WOMEN CENTRED WORKING WITH WOMEN MIGRANTS

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The time is absolutely right for a dynamic approach which fully supports, integrates and learns from women centred working. Now, more than ever, there’s a strong call to make progress around gender.

The women centred approach should appeal to all of us who are working to address gender disparity
and counter the hostile environment in the UK.

Intro

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Women centred working has been set up to share good practice, change thinking and promote effective, women centred approaches on a wider national basis. It is an initiative to encourage the design and delivery of more effective services for women who are facing multiple disadvantages. Women centred ways of working can get to the root causes of complex problems by integrating and tailoring services around women’s specific needs. There is powerful evidence of the effectiveness of this approach from existing projects in local communities.

Women centred working framework

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Women Centred Working was initially a WomenCentre project funded by the Lankelly Chase Foundation’s Promoting Change Programme. There have been three previous booklets in our Women Centred Working series: 1) Defining An Approach; 2) Showcasing Women Centred Solutions; 3) Taking Forward Women Centred Solutions.

Over the past two years, WomenCentre had the opportunity to work as part of Connecting Opportunities to support the design and delivery of services that better respond to the distinct experiences and needs of women migrants.

Connecting Opportunities

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Working across the Leeds City Region, Connecting Opportunities has supported women migrants, along with young people and men, with developing skills needed to work and volunteer; improving English; feeling more part of and getting engaged in the communities; and increasing confidence and well-being.  Connecting Opportunities was set up to acknowledge that the skills, strengths and potential of new migrants would remain untapped if we did not take action to address some of the many barriers they can face. Central to this approach was the recognition that women migrants may face additional barriers and challenges.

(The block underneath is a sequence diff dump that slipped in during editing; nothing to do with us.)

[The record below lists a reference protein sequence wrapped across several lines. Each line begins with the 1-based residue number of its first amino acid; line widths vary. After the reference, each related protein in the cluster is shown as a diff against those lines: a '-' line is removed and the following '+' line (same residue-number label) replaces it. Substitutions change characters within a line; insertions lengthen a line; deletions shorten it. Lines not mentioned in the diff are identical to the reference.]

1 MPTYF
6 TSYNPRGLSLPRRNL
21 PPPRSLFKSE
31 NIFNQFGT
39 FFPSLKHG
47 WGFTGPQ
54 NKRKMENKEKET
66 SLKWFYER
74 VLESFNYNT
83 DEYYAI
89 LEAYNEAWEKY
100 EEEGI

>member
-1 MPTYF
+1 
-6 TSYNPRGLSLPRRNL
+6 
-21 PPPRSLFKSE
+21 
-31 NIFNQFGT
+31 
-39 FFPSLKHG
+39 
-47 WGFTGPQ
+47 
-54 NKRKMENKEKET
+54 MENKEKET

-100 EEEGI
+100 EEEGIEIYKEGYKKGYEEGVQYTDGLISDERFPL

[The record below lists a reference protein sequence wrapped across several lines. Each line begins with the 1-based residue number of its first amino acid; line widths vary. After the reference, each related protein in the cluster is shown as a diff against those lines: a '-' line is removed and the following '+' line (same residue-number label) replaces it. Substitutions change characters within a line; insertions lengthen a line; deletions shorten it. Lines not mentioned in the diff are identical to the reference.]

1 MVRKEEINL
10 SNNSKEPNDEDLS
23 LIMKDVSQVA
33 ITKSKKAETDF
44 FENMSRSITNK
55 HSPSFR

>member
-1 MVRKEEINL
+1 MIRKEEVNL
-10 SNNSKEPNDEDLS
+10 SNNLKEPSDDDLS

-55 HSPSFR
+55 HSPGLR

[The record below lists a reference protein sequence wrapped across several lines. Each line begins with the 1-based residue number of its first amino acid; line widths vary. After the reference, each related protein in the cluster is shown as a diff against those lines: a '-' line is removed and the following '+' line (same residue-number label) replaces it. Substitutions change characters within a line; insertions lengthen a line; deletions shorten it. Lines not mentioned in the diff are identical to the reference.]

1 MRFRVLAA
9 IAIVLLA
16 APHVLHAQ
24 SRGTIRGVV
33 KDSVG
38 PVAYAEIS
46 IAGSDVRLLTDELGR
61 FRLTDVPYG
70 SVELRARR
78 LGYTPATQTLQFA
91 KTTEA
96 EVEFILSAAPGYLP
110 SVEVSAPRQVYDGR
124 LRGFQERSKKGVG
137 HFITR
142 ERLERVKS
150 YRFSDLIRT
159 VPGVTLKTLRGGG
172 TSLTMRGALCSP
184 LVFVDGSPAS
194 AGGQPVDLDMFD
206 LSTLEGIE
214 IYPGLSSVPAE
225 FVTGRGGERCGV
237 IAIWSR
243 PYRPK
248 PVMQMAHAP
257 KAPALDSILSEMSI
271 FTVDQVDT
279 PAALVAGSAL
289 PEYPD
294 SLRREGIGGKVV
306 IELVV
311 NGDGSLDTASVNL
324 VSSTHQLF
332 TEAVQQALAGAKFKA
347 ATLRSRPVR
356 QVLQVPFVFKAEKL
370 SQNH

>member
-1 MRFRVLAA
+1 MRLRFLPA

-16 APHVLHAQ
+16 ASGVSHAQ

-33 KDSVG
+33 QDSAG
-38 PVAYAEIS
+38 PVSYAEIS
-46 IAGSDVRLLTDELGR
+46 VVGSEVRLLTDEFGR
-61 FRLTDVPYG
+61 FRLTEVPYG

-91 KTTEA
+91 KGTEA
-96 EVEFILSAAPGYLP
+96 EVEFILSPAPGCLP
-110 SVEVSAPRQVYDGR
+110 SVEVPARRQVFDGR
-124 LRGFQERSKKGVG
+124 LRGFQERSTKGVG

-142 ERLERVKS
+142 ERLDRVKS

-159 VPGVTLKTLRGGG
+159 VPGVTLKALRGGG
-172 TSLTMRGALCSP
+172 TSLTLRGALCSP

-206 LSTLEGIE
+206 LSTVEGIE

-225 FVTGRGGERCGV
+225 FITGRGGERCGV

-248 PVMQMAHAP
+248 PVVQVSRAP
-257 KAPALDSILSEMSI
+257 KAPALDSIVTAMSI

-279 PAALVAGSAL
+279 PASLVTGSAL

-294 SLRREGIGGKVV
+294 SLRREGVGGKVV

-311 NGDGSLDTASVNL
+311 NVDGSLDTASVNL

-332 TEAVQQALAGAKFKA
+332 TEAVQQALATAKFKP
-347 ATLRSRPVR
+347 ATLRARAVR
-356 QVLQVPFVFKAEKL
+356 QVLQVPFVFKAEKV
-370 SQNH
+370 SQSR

Women migrants have skills and qualifications yet face multiple barriers

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Every year, women migrants work, study, volunteer and make progress in their education and careers as well as contribute extensively in our communities. Through migration, many women will become more economically independent and gain broader freedoms. On the other hand, many women also feel gender stereotypical notions about women’s place in society. Women migrants often face multiple and complex gendered challenges which prevent them from making full use of opportunities and services available to them. Additionally, labour divisions and the structure of the labour market still remain highly gendered and can confine women to ‘feminine’ sectors – those which are either unpaid or valued less than other work.

Women centred ways of working ultimately intends to bring about change that can transform the quality of life, enhance opportunities, and remove additional barriers and challenges which some women migrants have to face.

Women centred working with women migrants

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WomenCentre’s work on Connecting Opportunities was carried out through reflection, learning and skills sharing with project partners. We considered how to put into practice and review women centred ways of working approaches within their services. We asked our partners for creativity and openness and we didn’t impose tight guidelines and baselines.

The result of this shared cooperation comes together in WomenCentre’s report ‘Applying Women Centred Principles’, which outlines six principles of women centred working

Applying Women Centred Principles

We want our report to be a practical go-to resource, which is accessible and feels achievable – it includes practical examples, as well as case studies, connected to each of the principles. We hope it will contribute to more women centred services which will benefit staff, volunteers, peers and women migrants in our communities.

Would you like explore how to be more women centred?

We hope that the report will inspire you, challenge you and encourage you and others to be creative and innovative in making your service delivery and practice more women centred. If you would like further information on women centred working, please do not hesitate to get in touch.

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Connecting Opportunities work with new migrants to develop their skills and opportunities to find work and be part of the local community, in West Yorkshire and parts of North Yorkshire. The project is funded by the European Social Fund and The National Lottery Community Fund. It is part of the Building Better Opportunities programme.

WomenCentre provides holistic, one-stop services at our centres in Huddersfield, Dewsbury and Halifax and in the community. Our wide-ranging services include emotional and practical support on issues such as debt, benefits, mental or physical health, domestic violence, counselling, training and development and much more. Visit womencentre.org.uk/about/